Fr. James' Letters

November 7, 2021

Dear Parishioners,

I gave a Monday Evening of Prayer talk a few weeks ago on Elijah. Elijah is the subject of our first reading. He is one of the more unique figures in the Old Testament, and it is peculiar why he "makes the cut" to be with Jesus during the Transfiguration. Remember, it is Moses and Elijah who appear alongside the Lord in his glory in this moment atop Mount Tabor. Why Elijah? Why not Abraham, the father of Israel? Why not King David? Or why not one of the "greater prophets" — Isaiah, Jeremiah, Daniel or Ezekiel? Those prophets each have their own books in the Old Testament, while Elijah only has a few chapters in the Books of Kings.

In addition to the Transfiguration, Elijah receives multiple shout-outs throughout the New Testament. Of course, John the Baptist is the last prophet and in the "spirit of Elijah." When Jesus asks who people think and say he is, people guess Elijah. Jesus also makes a reference to Elijah and the widow in one of his discourses.

What's the big deal about Elijah? There's a lot, but let me just name one reason why Elijah is significant — he is no stranger to suffering.

All the prophets in the Old Testament suffer. But Elijah confronts suffering in a special way. He looks pain in the eye, enters it, trusts in God, and then invites others into suffering

This doesn't seem very kind, to make others suffer, but it actually is an act of charity and generosity. When we suffer we have to trust in God, or perish. Elijah, by challenging others and calling them to suffer, is calling them, really, to trust in God. We see this with the widow. 

Elijah is called by God, first, to bring a drought upon the land. Not only does Israel suffer from the lack of food and water, Elijah experiences hunger and thirst too. Elijah, then, is led out to the desert. More suffering. And, finally, Elijah is led to the widow's homestead where he's told by God to ask the widow for her last food and water.

Peculiar, eh? Imagine if you lost your job and money was really tight, and I invited myself over to your house for dinner, told you to make me a steak, buy a nice bottle of wine, and have for me a nice bourbon and cigar for after dinner. You'd despise me. You might even despise the priesthood and the Catholic Church. You might leave a flaming bag of something outside the rectory door the next day.

Elijah trusts in God when he asks something similar of the widow — to give him her last food and water. She is going to suffer, but she is going to trust likewise in God. And she, and Elijah, will be rewarded.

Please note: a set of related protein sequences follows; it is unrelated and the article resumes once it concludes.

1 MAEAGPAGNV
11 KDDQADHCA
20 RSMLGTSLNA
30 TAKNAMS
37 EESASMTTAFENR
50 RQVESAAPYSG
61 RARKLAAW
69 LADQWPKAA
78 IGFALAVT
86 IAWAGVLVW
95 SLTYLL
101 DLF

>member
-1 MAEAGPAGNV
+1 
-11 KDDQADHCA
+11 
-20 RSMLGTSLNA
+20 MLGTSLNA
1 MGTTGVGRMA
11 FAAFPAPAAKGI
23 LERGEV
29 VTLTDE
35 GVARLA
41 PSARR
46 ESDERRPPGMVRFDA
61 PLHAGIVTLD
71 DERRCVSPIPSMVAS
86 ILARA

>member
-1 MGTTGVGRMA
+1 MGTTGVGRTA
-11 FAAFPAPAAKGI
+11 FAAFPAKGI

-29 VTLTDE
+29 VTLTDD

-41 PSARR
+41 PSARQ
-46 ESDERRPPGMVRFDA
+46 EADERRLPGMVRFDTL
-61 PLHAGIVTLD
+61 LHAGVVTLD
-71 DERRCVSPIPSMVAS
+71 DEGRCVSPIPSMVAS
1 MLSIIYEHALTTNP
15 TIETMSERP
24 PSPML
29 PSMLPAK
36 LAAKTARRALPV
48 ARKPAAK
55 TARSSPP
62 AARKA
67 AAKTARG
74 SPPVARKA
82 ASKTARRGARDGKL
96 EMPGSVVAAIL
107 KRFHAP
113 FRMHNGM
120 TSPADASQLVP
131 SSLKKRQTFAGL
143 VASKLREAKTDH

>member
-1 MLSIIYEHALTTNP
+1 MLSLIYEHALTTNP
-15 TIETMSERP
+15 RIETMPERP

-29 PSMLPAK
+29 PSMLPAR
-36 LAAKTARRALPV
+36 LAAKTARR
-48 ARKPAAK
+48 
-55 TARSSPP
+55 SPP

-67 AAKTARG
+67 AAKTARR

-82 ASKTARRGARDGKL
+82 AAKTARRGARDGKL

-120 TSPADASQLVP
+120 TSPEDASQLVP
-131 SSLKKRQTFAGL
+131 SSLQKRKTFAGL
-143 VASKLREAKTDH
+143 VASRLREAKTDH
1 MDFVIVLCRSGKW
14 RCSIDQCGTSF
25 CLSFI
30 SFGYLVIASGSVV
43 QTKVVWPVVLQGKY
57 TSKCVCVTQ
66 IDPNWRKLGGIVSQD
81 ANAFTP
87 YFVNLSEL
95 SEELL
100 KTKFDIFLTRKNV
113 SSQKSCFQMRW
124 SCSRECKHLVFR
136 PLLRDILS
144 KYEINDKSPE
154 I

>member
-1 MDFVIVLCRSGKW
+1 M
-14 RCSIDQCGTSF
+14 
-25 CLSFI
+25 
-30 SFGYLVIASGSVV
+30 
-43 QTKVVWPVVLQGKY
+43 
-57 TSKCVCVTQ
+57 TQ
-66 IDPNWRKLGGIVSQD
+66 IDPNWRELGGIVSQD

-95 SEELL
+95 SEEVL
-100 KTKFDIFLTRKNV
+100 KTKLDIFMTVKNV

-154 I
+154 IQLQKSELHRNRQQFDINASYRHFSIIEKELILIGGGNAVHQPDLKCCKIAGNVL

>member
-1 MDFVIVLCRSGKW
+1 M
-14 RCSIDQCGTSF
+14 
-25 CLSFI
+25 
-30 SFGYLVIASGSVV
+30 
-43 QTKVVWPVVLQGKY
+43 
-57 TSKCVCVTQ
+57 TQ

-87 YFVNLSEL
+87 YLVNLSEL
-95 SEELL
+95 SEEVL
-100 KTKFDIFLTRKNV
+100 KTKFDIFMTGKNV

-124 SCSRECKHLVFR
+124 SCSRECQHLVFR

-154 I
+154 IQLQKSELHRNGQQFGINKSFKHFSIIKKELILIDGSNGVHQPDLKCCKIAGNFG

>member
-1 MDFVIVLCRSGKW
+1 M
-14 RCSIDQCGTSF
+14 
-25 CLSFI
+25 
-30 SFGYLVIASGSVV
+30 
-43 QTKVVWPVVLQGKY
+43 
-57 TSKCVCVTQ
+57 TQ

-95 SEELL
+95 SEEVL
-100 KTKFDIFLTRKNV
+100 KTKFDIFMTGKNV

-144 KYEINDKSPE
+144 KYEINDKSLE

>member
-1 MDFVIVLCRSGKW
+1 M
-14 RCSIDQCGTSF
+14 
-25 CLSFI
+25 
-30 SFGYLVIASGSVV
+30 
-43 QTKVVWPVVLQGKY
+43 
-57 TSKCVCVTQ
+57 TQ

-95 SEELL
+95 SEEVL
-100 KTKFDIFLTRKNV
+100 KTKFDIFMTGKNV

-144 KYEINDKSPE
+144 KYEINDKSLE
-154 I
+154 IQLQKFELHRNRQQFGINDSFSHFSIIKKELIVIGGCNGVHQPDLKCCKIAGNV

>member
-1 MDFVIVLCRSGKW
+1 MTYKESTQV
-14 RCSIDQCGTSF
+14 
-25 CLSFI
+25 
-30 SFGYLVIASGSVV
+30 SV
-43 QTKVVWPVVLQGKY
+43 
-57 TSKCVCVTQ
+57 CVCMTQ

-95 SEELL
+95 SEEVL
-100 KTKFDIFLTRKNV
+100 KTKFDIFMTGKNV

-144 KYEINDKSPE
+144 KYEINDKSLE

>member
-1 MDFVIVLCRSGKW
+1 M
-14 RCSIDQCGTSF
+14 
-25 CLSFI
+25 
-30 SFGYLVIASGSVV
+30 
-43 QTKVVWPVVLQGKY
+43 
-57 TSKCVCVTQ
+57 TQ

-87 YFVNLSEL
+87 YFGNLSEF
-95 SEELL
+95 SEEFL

A prophet, like a parent, doesn't always try to make things easy. The prophet's goal is to lead the person to God. If being led to the cross will lead us to God, then to the cross shall we go. Elijah, show us the way!

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As you've seen or heard, we are all set to reopen our Perpetual Adoration Chapel on Wednesday, December 1st. All the slots have been filled. Congratulations to you all and thank you for signing up to adore our Lord. Thank you especially to Vince Ross, Ben Paolelli, and the adoration team who have worked to make this possible. This is very exciting. The graces over the adorers and over our community will be abundant.

The Parish Finance Council will meet this upcoming Wednesday, November 10th. We are hoping to publish our annual financial report in the bulletin in the upcoming weeks. 

Looking ahead as well to the week of Thanksgiving, St. Paul this year is hosting the annual Park Ridge Ministerial Association Thanksgiving Prayer Service. It will be Tuesday, November 23rd at 7:30pm in the Upper Church, with a reception in the gym after. The choir will sing, we will have various scripture readings, and I will give a reflection. Our Thanksgiving Day Mass will be Thursday, November 25th at 10am. That will be the only Mass that day, and please note there will be no 6:25am Mass the following day, on Friday, November 26th. SPC School is off that entire week.

The picture below is Dr. Mickelburgh (Wonder Woman) and myself (Rocky IV) on Halloween. You can see the leadership of the parish and school is in great hands.

Yours in Christ,

Who is Fr. James?

Father James Wallace grew up in Winnetka, Illinois and attended Sts. Faith Hope and Charity grammar school, New Trier High School, and then The George Washington University in Washington DC, where he earned his undergraduate degree in Political Science in 2007. He attended seminary at The Pontifical North American College in Rome and was ordained a priest in 2012 for the Archdiocese of Chicago. In addition to being the pastor of Saint Paul of the Cross Parish, he serves as a canon lawyer for the Archdiocese, a dean in Vicariate II, and a professor of canon law and spiritual director at Mundelein Seminary. He is also one of the featured Mercy Home Sunday Mass celebrants, airing Sundays at 9:30am on WGN.

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Contact Information

St. Paul of the Cross

320 South Washington Street
Park Ridge, IL 60068


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Phone: (847) 825-7605

Mass Schedule

UC = Upper Church

HFC = Holy Family Chapel

Monday - Friday

6:25 am (UC)

8:30 am (UC)

Saturday

8:00 am (UC) - weekday Mass

4:30 pm (UC and HFC) - vigil

Sunday

7:30 am (UC)

9:00 am (UC)

10:30 am (UC and HFC)

12:00 pm (UC)